U.S.-EU Efforts to Promote Open Investment
In April 2012, the United States and the EU, under the auspices of the Transatlantic Economic Council (TEC), announced an agreement on Shared Principles for International Investment, which reaffirmed a commitment to open, transparent, and non-discriminatory international investment policies. The Principles embody a number of shared core values, including a level competitive playing field, strong protections for investors and their investments, neutral and binding international dispute settlement, strong rules on transparency and public participation, responsible business conduct, and narrowly-tailored reviews of national security considerations.
Ownership Restrictions and Reciprocity Provisions
While TFEU Articles 49 (establishment) and 63/64 (capital movements) generally create a hospitable legal framework for foreign investment in the EU, restrictions on foreign direct investment do exist. For example, under EU law, the right to provide aviation transport services within the EU is reserved to firms majority-owned and controlled by EU nationals. The right to provide maritime transport services within certain EU Member States is also restricted.
Currently, some EU banking, insurance and investment services directives include "reciprocal" national treatment clauses, under which financial services firms from a third country may be denied the right to establish a new business in the EU if the Commission determines that the investor's home country denies national treatment to EU service providers. An increasing number of revised EU financial services legislation include equivalency provisions, aimed at assessing if and to what extent the home country legal framework provides comparable safeguards to the EU’s. Equivalency findings generally provide for more liberalized access to European markets, although this varies by sector. In addition, as with the United States, the non-discrimination obligations of international trade agreements (e.g., those in the WTO General Agreement on Trade in Services) do not apply to prudential measures.
In March 2004 the EU adopted a Directive on takeover bids (“Takeover Directive”), which sought to protect shareholders, improve transparency, and create favorable regulatory conditions for takeovers in order to boost corporate restructuring within the EU. The Takeover Directive authorizes Member States to ban corporate defensive measures (e.g., “poison pills” or multiple voting rights) against hostile takeovers. However, a reciprocity provision allows Member States to exempt companies from those restrictions if the potential suitor operates in a jurisdiction that permits takeover defenses. While Article 12.3 of the Directive is ambiguous as to whether the reciprocity principle applies to non-EU firms, the preamble states that application of the optional measures is without prejudice to international agreements to which the EU is a party. For example, French companies may suspend implementation of a takeover if they are targeted by a foreign company that does not apply reciprocal rules. In June 2012 the Commission issued a report based on an external study that reviewed the application of the Takeover Directive. The report concluded that most stakeholders were satisfied with the Directive and that it was functioning satisfactorily, although it listed several rules that could use clarification in order to improve legal certainty for the parties concerned and the effective exercise of minority shareholder rights. The June 2012 report can be found at: http://ec.europa.eu/internal_market/company/docs/takeoverbids/COM2012_347_en.pdf.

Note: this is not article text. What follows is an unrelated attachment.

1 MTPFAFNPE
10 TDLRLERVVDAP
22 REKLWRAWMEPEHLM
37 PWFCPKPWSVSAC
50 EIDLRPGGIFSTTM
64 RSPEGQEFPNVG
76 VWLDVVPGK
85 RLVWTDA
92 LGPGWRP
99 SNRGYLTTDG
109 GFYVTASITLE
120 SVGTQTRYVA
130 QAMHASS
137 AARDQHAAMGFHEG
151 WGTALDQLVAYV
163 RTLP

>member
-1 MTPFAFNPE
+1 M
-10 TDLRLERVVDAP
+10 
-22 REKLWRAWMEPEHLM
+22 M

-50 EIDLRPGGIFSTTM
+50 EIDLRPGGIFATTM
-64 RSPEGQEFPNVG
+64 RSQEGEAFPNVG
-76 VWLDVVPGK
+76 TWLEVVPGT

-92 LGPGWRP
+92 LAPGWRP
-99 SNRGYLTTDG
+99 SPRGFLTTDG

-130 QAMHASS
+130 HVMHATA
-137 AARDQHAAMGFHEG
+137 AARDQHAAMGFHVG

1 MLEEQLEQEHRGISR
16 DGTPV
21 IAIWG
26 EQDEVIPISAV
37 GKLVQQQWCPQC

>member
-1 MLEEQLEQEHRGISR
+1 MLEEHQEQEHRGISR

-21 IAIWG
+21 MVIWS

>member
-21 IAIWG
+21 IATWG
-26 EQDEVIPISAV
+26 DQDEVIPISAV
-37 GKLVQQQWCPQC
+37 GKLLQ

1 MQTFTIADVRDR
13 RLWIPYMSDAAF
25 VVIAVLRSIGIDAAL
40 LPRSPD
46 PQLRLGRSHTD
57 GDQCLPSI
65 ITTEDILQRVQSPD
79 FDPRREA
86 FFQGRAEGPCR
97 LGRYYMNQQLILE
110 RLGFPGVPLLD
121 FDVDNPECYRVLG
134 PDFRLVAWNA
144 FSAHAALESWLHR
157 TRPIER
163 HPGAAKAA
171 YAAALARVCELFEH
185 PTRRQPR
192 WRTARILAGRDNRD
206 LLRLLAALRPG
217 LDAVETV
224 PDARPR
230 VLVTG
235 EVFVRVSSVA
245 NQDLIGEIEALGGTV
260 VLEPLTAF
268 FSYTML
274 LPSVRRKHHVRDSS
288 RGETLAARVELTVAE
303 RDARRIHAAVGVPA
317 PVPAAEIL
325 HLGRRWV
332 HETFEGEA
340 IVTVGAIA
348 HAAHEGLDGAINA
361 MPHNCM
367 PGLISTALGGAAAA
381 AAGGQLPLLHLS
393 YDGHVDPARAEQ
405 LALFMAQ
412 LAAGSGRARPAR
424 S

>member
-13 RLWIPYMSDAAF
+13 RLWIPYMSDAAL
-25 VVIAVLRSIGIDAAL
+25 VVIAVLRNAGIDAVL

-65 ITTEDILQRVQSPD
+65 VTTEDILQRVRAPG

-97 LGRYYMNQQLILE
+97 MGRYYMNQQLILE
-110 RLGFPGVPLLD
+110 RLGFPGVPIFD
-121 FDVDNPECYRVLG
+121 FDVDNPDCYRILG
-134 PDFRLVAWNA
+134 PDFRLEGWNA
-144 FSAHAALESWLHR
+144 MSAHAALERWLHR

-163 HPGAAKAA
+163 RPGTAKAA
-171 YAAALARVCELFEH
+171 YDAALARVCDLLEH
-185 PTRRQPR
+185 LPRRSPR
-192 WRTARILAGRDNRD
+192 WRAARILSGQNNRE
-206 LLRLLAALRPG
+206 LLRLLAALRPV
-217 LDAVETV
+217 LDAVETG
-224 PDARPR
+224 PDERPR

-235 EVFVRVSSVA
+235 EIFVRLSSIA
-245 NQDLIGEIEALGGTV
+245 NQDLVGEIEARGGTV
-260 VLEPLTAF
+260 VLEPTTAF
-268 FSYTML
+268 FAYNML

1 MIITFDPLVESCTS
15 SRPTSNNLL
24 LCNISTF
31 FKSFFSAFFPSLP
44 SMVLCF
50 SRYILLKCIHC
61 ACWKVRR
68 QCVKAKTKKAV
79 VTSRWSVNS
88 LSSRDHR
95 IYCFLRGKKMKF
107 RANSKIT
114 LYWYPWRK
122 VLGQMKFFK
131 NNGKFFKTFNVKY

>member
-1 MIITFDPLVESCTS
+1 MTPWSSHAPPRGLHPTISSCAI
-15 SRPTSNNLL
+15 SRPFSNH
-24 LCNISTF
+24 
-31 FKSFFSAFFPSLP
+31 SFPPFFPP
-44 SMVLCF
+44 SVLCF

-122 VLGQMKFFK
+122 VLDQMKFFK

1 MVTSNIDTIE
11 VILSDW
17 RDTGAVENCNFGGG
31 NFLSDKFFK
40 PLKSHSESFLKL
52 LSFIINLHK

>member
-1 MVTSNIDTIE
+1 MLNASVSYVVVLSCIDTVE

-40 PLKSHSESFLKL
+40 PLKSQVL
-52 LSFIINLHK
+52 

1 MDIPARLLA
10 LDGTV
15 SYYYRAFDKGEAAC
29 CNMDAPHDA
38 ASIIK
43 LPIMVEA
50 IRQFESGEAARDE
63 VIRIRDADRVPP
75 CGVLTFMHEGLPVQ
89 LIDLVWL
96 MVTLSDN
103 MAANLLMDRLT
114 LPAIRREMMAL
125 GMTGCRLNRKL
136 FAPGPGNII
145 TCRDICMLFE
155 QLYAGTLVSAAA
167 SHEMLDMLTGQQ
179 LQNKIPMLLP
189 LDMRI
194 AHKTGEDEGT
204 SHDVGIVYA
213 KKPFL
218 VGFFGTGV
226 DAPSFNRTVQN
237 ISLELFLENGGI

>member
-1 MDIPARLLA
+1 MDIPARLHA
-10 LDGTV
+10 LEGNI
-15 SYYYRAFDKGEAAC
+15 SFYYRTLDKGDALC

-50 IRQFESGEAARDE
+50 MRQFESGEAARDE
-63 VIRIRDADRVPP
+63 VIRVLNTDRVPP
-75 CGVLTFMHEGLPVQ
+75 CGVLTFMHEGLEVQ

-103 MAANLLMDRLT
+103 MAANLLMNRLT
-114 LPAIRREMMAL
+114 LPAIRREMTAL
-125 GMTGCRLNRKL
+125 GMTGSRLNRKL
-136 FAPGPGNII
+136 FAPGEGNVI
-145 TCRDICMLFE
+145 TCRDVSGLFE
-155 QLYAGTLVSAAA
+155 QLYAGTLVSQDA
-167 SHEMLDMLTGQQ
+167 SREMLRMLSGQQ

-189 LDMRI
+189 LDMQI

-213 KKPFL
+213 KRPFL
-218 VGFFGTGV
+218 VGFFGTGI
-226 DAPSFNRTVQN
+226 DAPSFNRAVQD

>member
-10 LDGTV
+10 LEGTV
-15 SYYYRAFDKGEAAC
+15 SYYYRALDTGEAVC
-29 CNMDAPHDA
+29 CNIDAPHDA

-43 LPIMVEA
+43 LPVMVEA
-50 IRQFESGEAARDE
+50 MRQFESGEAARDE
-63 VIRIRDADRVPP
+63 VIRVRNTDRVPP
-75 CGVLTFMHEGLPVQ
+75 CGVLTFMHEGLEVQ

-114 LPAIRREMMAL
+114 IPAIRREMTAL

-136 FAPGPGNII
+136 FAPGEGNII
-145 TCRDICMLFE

Energy Sector Liberalization
On June 25, 2009, after passage by the European Parliament, the European Union officially adopted the Third Energy Package, legislation consisting of two directives and three regulations designed to promote internal energy market integration and to enhance EU energy security. Specifically, the legislation mandates the separation of energy production and supply from transmission through the unbundling of European energy firms. The objective is to create a level playing field by preventing companies engaged in the generation and distribution of gas and electricity from using their privileged position to prevent access to transmission systems or limit connectivity of transmission networks. Energy firms that operate within the European market have three options: 1) full ownership unbundling; 2) an Independent System Operator (ISO); and 3) an Independent Transmission Operator (ITO). Member State compliance with the Third Energy Package has varied. In autumn 2011 the Commission launched infringement proceedings against 19 Member States for non-transposition of the Third Package Electricity and Gas Directives. At the end of 2012 and in the beginning of 2013 Poland, Slovenia, Finland, Bulgaria, Estonia, the UK, and Romania were referred to the EU Court of Justice for failing to fully transpose the EU internal energy market rules, and in early 2014 the Commission announced Ireland would also be referred to the Court.